NoWorries

  • 5 O'Clock Shadow
  • *
  • Posts: 48
Re: Teaching online classes as a side business
« Reply #8 on: March 14, 2015, 02:05:19 PM »
Following

budgetjones

  • 5 O'Clock Shadow
  • *
  • Posts: 12
Re: Teaching online classes as a side business
« Reply #9 on: March 15, 2015, 08:21:40 AM »
Why not write your own courses? I plan on developing and offering them on my wordpress blog using http://www.learndash.com/. I'll start with quickbooks as I teach this already. Then you could offer a large-ish cut to affiliates who have a bigger audiences to help you market them.

spokey doke

  • Pencil Stache
  • ****
  • Posts: 513
  • Escaped from the ivory tower basement
Re: Teaching online classes as a side business
« Reply #10 on: March 15, 2015, 08:40:35 AM »
Still don't know what you plan to teach - cooking, poetry, calculus?

If it is academic, I think that you need to look at places that provide credit towards degrees to make any money (and as others mention, that can really vary).  It seems that at most universities there is constant pressure there to take more and more of the curriculum online.  You'd be looking at an adjunct faculty position.

I'd look at the discussion fora on the Chronicle of Higher Education website...

4n6

  • 5 O'Clock Shadow
  • *
  • Posts: 70
  • Age: 45
    • Reaching Our Balance
Re: Teaching online classes as a side business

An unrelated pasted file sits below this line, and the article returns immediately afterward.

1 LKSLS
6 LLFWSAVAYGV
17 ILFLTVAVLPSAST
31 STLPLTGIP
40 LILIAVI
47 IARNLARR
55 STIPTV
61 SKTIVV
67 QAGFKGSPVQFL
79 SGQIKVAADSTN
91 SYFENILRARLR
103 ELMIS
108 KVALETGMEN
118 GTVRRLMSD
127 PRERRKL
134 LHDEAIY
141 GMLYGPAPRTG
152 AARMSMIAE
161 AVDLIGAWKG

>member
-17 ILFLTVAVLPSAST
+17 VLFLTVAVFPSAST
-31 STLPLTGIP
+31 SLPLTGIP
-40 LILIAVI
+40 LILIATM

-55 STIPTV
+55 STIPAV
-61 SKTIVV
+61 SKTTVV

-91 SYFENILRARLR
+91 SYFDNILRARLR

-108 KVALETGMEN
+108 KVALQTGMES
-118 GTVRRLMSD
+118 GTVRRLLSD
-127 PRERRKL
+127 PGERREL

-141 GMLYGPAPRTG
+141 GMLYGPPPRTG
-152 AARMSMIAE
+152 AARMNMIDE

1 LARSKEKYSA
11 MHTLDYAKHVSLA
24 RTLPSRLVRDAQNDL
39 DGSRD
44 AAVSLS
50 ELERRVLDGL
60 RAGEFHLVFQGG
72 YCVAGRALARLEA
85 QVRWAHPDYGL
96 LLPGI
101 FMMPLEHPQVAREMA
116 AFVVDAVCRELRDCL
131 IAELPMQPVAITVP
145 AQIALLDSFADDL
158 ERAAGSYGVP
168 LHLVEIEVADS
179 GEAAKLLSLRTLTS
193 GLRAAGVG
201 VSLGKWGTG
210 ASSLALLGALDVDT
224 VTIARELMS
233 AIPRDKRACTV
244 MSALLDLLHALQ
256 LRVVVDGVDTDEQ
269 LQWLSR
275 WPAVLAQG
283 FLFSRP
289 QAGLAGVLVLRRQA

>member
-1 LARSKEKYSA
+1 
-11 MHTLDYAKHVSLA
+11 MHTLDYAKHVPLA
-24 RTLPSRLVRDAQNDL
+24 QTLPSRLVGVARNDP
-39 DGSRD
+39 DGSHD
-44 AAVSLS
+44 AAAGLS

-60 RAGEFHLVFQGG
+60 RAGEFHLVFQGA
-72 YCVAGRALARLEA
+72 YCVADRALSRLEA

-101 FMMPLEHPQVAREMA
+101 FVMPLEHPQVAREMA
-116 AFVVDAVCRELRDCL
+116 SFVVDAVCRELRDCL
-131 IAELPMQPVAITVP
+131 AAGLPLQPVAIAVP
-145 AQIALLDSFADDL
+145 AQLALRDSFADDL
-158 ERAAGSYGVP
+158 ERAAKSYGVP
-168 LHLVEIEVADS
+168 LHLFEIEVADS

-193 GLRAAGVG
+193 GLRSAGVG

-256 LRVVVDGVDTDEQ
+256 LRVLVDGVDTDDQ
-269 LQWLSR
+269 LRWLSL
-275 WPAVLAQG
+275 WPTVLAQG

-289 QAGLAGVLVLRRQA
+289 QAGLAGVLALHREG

« Reply #11 on: March 15, 2015, 04:29:41 PM »
I teach online and face to face as well. I find that online does require more work, but if you aren't going to teach at a university/college (you need certain credentials to do so). I would figure out what you could teach that would translate to something to learn online. You might want to teach a community education course first. See how that goes and then transpose those items to the web.

Joan-eh?

  • Bristles
  • ***
  • Posts: 300
  • Location: Toronto
Re: Teaching online classes as a side business
« Reply #12 on: March 15, 2015, 05:51:10 PM »
I don't find online teaching to be more work at all. I also like the freedom it gives you to do it from anywhere in the world.

What's your secret?? I get bogged down with the discussion boards (reading and responding, and summarizing and asking further provoking questions - in a nutshell  trying to facilitate knowledge building) . I'd love to know how you manage that!  My face to face are half the work. (university courses/graduate level)

Rural

  • Magnum Stache
  • ******
  • Posts: 4805
Re: Teaching online classes as a side business
« Reply #13 on: March 15, 2015, 07:22:56 PM »
I teach online and face to face, and I write the online courses I teach. Online is not necessarily a whole lot more work once the courses are done, but it's not less, and the timing of the work is far less predictable. Courses go best when you work your ass off the first two weeks - doing that buys some time later in the semester. Knowing the LMS inside and out helps, too, so you can use rubrics, intelligent agents, etc. Also helps to teach the same course a few times until you get a good sense of what works well and what doesn't.


Writing and teaching a new online course for the first time is five or six times the work of developing and teaching a new face to face course.

Cassie

  • Walrus Stache
  • *******
  • Posts: 5319
Re: Teaching online classes as a side business
« Reply #14 on: March 16, 2015, 12:10:12 PM »
The first semester it was very time consuming. Now I teach the same class 2x's a year and am in my 5th semester teaching it so really have it down pat. I also have saved everything so just can copy & paste. I do a weekly message every week & I just tweak it if I need to. I never let myself get behind & check the messages, etc frequently, etc.  I have gotten exceptional evals from the students every semester.